Work = formal. Within the DQ anything goes but off the DQ ladies must wear an abaya and no shorts for guys. - Jan 19, 2017
Business attire at the Embassy and at diplomatic functions, nice casual for private parties within the DQ. Outside the DQ, women must wear black abayas and cover their hair. They are not required to hide their faces. - May 20, 2016
Work is standard uniforms for your occupation. Outside, women have to wear abayas, and sometimes get told to cover their hair. Guys, no shorts above the knees. No loud shirts featuring alcohol, or rock bands. Very conservative here. - Nov 9, 2015
Women have to wear abayas. 90% of Saudi women are completely covered, leaving just the eyes. Men have to cover arms and knees. - Oct 27, 2015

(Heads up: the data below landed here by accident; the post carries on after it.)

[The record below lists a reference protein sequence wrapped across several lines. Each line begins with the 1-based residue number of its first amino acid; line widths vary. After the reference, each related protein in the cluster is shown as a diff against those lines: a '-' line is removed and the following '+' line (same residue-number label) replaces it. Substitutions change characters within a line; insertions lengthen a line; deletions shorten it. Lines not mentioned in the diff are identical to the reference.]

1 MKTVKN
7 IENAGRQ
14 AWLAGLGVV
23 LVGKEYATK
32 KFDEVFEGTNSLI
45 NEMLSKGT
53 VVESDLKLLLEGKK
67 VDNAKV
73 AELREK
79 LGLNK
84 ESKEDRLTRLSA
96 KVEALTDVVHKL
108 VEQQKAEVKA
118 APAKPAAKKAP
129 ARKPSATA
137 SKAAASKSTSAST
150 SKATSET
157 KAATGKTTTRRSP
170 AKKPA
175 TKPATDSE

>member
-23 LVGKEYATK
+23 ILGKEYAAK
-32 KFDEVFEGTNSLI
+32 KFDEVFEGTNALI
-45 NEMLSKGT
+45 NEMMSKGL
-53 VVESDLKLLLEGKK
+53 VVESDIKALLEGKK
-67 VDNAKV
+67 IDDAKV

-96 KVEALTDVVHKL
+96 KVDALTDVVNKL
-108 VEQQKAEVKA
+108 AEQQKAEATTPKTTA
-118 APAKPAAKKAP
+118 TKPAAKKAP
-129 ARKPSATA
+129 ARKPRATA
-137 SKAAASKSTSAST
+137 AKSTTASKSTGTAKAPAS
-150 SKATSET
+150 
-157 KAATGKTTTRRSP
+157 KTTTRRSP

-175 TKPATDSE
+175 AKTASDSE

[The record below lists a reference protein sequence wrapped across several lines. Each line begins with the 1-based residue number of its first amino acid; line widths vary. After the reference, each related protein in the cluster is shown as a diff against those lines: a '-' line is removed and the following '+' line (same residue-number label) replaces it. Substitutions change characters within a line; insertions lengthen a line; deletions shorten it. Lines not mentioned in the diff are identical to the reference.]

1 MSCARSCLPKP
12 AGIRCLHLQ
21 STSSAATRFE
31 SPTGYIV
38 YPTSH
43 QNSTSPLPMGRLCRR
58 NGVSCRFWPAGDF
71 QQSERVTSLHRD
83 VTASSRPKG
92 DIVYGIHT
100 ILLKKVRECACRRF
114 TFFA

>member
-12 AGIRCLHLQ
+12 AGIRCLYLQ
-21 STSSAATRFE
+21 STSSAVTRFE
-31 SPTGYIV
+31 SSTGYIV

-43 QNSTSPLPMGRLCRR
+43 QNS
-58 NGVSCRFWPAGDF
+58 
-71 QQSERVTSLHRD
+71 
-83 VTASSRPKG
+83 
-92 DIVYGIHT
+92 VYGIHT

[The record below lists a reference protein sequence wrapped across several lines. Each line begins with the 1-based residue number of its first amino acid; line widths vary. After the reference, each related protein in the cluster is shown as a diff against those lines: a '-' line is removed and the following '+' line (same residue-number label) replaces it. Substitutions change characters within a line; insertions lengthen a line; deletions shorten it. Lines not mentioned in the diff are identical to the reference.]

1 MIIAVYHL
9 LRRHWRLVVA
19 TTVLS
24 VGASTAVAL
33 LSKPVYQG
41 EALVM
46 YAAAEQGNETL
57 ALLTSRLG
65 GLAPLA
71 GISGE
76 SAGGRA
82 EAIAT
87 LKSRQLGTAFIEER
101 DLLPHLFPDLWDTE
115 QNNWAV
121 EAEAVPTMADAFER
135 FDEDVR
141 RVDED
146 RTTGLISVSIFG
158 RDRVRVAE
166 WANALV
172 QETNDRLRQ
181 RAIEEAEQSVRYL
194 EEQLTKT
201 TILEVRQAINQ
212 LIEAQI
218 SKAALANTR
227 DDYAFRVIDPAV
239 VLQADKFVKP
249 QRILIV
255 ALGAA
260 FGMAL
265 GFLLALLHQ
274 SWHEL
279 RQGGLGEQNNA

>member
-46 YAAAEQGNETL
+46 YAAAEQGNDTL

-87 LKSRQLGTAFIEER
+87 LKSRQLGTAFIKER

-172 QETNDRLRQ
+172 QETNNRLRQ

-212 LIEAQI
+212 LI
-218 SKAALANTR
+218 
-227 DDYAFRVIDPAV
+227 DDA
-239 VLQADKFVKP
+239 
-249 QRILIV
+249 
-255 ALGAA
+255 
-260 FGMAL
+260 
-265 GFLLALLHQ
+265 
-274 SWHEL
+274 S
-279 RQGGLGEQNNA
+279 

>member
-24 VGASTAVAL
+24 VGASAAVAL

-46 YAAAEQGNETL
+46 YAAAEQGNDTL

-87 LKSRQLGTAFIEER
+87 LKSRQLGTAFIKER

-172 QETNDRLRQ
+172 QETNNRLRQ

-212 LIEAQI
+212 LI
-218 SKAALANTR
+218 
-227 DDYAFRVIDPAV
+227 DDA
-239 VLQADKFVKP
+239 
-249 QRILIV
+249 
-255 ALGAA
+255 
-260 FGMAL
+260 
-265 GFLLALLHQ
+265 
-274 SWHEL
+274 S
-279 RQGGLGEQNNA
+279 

Women have to wear a black robe called an abaya and a head scarf in order to keep a low profile. No shorts for men or women. You will get stared at either way. - Oct 15, 2015
Same as in the U.S. for men. Women need to dress modestly and wear an abaya in some places. - Jan 23, 2015
Standard. - Sep 28, 2014
American women don't need to wear an abaya or headscarf at the Embassy or when performing their job, but an abaya at the very least is required in public by law, and unless you want to get stopped (or worse) by the muttawa (religious police), it's advisable to wear a scarf as well and at a minimum, have one with you, always. If you get caught without a headscarf, you can be thrown out of shopping malls and such (and people have been). Some say that we don't have to wear an abaya on the Diplomatic Quarter, which is true as there are no muttawa here, but the entire place is full of immigrant workers (and a lot of Saudis live here as well), so unless you like constantly being gawked at by very large groups of men, an abaya is recommended. Men seem to be able to wear what they want, except for things like shorts. - Mar 26, 2014